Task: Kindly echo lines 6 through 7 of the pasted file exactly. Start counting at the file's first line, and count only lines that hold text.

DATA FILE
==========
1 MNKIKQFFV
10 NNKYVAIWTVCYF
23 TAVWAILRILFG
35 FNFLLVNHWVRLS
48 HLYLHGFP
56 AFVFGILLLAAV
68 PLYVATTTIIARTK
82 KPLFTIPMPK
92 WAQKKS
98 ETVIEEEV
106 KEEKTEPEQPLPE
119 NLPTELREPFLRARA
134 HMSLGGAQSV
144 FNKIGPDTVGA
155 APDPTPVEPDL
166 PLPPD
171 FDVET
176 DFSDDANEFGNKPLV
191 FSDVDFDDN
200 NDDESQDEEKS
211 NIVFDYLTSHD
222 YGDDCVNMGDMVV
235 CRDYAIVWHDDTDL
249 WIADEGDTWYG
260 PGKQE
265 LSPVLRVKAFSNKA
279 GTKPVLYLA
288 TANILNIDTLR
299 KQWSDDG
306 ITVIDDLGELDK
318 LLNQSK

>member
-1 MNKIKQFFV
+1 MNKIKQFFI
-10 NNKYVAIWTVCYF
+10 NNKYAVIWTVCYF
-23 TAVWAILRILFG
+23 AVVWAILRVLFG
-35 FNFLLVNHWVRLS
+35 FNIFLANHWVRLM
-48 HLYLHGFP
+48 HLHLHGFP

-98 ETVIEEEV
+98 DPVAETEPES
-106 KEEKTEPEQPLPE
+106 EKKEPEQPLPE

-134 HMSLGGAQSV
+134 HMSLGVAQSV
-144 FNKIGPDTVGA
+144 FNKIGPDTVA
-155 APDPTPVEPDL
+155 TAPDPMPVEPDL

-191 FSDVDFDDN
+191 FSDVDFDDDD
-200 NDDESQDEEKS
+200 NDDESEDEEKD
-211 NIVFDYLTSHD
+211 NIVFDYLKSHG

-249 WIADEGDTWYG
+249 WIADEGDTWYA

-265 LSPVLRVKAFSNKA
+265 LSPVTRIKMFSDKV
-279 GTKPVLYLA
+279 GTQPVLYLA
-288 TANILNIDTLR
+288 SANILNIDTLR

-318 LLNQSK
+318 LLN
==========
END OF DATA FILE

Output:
56 AFVFGILLLAAV
68 PLYVATTTIIARTK